The ultimate stage setting

Experimental and emotive theater come together at the annual Setting the Stage Festival.

By REBECCA BASKIN
August 27, 2009 19:34
3 minute read.
The ultimate stage setting

dance theater linga 248. (photo credit: )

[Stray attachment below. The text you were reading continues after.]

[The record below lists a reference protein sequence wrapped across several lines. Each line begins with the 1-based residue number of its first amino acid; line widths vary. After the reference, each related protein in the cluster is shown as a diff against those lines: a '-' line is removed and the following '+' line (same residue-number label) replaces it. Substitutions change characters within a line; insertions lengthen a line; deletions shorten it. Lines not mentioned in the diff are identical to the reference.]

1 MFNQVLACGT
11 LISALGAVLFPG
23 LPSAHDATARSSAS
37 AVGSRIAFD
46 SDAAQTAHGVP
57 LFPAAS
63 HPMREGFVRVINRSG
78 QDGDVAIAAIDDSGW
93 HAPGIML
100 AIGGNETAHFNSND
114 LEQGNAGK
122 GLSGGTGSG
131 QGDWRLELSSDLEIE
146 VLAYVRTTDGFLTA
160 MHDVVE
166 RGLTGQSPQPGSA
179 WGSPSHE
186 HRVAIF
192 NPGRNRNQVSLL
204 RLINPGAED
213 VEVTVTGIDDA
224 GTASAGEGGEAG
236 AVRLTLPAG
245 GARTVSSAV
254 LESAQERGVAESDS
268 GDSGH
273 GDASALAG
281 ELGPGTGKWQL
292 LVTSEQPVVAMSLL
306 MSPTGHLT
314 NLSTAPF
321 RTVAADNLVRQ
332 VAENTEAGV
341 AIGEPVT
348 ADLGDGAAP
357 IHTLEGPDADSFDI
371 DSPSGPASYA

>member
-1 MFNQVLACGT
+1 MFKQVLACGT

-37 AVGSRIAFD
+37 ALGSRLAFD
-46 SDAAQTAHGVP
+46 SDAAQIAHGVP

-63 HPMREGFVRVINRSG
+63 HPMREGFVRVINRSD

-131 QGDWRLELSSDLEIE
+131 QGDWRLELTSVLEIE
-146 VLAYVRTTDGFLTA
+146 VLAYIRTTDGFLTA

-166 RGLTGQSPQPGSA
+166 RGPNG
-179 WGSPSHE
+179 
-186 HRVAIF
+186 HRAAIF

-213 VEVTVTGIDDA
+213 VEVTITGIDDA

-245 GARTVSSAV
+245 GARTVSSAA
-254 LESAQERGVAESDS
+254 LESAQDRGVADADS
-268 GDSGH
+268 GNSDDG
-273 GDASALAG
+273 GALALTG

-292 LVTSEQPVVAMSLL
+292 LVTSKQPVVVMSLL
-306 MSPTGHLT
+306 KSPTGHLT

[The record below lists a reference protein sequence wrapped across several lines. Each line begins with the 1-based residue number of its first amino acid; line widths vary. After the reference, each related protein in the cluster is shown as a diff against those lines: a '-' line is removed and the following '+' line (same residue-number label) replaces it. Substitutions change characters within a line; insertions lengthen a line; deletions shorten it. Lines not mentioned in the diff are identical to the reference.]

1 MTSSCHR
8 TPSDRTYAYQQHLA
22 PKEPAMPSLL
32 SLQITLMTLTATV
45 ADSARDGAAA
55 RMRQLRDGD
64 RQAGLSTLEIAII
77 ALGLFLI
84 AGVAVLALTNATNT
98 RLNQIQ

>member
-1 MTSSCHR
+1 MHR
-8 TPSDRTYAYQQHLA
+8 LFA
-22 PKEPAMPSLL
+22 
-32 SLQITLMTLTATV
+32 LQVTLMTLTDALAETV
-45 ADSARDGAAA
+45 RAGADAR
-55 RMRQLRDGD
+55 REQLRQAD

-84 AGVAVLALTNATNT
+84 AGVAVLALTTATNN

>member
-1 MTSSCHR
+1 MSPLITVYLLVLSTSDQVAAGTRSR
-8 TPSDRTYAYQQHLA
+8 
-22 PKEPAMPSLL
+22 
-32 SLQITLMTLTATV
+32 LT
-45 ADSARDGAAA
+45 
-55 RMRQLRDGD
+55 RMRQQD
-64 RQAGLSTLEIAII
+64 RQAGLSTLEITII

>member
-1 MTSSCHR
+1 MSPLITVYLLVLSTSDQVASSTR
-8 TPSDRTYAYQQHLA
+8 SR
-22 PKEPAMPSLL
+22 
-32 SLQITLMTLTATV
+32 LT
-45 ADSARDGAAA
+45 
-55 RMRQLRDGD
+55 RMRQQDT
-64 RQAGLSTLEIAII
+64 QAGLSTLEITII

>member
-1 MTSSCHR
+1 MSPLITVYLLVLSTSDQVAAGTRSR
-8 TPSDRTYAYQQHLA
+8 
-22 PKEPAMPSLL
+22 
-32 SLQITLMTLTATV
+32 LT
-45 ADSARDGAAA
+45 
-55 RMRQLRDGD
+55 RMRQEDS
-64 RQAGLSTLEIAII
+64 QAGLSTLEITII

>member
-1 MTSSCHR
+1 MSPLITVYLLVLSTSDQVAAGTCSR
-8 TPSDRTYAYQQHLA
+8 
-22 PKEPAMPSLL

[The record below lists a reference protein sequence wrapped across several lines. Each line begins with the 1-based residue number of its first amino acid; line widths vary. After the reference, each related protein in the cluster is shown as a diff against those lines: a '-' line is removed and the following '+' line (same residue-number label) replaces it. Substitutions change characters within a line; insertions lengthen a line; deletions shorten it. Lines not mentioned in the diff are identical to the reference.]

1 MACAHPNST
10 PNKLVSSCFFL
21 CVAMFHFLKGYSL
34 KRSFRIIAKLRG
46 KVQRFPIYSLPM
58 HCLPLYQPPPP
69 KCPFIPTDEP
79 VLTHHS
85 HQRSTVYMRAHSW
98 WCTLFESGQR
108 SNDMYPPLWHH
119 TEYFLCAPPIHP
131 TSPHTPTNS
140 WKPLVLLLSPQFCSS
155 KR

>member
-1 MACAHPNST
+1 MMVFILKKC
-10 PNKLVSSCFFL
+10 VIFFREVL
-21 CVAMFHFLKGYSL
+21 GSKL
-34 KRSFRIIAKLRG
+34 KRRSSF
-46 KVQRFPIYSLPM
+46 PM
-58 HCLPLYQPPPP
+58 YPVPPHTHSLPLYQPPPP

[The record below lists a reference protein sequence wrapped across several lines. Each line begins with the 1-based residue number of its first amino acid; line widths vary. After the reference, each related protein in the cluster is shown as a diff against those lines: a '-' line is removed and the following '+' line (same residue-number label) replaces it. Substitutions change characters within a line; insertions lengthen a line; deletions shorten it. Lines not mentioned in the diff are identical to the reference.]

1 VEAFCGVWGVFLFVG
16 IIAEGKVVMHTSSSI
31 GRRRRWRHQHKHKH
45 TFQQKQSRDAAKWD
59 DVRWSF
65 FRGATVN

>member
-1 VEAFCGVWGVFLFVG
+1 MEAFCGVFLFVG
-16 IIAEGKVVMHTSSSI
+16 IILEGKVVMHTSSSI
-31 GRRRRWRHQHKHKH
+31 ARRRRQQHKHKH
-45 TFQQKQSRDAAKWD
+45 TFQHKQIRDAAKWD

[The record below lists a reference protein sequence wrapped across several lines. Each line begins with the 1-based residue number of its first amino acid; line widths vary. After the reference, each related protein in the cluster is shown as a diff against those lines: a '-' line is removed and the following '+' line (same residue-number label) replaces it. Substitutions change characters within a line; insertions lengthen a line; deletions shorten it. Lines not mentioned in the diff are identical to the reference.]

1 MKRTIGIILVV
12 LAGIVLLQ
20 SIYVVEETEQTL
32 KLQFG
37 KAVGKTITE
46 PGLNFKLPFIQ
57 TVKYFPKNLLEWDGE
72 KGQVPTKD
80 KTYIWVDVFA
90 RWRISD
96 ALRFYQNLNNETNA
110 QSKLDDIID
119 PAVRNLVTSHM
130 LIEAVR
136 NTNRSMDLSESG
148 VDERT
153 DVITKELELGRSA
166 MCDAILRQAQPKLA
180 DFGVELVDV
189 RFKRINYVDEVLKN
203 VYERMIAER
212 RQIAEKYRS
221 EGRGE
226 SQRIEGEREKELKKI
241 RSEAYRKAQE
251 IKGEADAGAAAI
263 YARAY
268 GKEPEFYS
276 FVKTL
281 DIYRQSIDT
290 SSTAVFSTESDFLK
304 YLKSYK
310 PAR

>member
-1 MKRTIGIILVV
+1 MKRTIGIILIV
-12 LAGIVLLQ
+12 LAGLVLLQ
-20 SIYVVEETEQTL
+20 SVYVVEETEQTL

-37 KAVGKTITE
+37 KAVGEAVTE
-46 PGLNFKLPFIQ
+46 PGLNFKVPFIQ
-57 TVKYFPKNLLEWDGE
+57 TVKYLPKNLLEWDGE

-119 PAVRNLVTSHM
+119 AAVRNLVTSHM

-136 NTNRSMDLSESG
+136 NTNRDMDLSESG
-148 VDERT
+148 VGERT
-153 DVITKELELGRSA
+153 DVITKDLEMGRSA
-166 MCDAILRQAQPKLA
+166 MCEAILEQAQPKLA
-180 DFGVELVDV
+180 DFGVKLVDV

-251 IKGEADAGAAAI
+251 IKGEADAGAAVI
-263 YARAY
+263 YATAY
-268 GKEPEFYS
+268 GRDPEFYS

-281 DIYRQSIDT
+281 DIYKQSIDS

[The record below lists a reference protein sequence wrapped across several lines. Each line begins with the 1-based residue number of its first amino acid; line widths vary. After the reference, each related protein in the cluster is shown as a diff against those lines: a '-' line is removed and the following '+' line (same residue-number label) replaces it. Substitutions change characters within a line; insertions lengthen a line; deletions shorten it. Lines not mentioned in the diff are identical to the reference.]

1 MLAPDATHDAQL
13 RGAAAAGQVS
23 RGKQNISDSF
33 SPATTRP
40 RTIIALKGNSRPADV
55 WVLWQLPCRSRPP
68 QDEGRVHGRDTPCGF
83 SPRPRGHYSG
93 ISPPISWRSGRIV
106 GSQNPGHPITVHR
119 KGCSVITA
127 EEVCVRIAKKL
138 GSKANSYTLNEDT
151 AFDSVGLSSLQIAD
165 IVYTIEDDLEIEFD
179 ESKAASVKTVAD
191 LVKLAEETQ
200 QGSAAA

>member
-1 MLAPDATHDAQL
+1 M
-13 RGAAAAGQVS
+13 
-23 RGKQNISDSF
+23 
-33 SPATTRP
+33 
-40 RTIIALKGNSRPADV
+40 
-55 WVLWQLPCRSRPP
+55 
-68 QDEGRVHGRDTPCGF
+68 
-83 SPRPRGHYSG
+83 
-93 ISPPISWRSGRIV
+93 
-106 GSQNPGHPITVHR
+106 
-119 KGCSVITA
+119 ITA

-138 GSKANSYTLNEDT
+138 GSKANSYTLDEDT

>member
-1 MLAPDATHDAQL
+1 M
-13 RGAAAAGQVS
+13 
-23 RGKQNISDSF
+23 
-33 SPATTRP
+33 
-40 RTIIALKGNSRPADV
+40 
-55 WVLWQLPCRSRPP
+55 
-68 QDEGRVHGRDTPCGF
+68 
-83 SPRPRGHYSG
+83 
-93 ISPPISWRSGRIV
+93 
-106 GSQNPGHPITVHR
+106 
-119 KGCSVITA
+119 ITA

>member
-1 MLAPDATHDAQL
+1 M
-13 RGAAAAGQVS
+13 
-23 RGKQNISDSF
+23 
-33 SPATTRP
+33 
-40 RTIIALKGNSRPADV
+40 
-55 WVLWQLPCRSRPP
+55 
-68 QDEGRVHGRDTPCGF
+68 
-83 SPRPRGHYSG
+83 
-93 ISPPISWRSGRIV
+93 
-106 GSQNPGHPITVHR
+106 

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Some 150 actors, directors and other artists from Israel and abroad will soon be assembling in Tel Aviv for the 10th annual "Setting the Stage" festival, which will take place at ZOA House over two weekends, September 3-5 and 11-12. The festival, which is sponsored by the Beit Lessin Theater, is described as "the most important event in the development of drama in Israel." It was established in 2000 with the goal of discovering the new generation of young Israeli dramatists. This year's festival will feature four full productions, nine staged readings, and three "special events." One of these events is being put on by Ligna, a group from Germany that is looking to change the way we use radio - and in the process, find out what people can do as a collective. In their performance, the audience members are also the performers, with each person receiving directions via a radio transmitter. Ligna's path to the theatre began in 1995, in Hamburg, when the group began producing radio shows. Their first public performance was a "Radio Ballet" in the Hamburg train station in 2002. Tells Ole Frahm, one of the group's three founders, "We invited people to go to the station and listen to our radio. On the radio we played a program with choreography of allowed and forbidden gestures. Giving someone your hand is allowed, normal, and one of the most common gestures at the main station. But if you turn the hand so that its palm is to the sky, like a begging gesture, this is already forbidden. If you turn your hand 45 degrees, [it goes from] an allowed gesture to a forbidden gesture. Security couldn't do anything about it, because the people were dispersed and there were too many to be stopped." Some 300 people participated in the first Radio Ballet, and the group staged other similar events in Germany and abroad. It didn't take long for Ligna to progress from Radio Ballet to theater. "We were thinking it could be interesting to see how our form could contribute to theatre," said Frahm. "[We wanted to see how the radio work we had been doing] is related to traditional theatre, especially modern theatre... where people were thinking that they could change man by theater and art." The piece that Ligna will be bringing to Tel Aviv is about this utopian vision of the 1920's. The performance, The New Man, explores three different characters of the period - poet Bertold Brecht, dancer Rudolf von Laban, director Wsewolod Meyerhold - with a fourth, comedian Charlie Chaplin, who stumbles across the rest. In the performance, there are no "actors". Each audience member receives a radio transmitter, through which they receive instructions for movements, gestures and interactions with other characters. The audience is split into four sections, with each section receiving directions for one of the four different roles. After 15 minutes, the roles are switched. The performance continues until each audience member has played each role. Said Frahm, "What is happening is that the same piece is played 4 times. It gives a sense of déjà vu... [There is the same] start for everyone, everyone is doing the same thing. At a certain point, they are realizing that they are split." "The first 15 minutes you don't know why the others are acting the way they are acting. You are doing your thing and people are crying, clapping their hands, walking in strange ways." Frahm sees the piece as an exploration of the collective aspect of theatre. "[In normal theatre] you sit on your seat and you are in the collective," he said. "We were thinking that it could be interesting to bring this social situation into play. You are acting with people you don't know but you get to know them in a way, but in a very strange way... you don't talk to them, you are just acting with them." For more info visit www.lessin.co.il or call (03) 725-5333.

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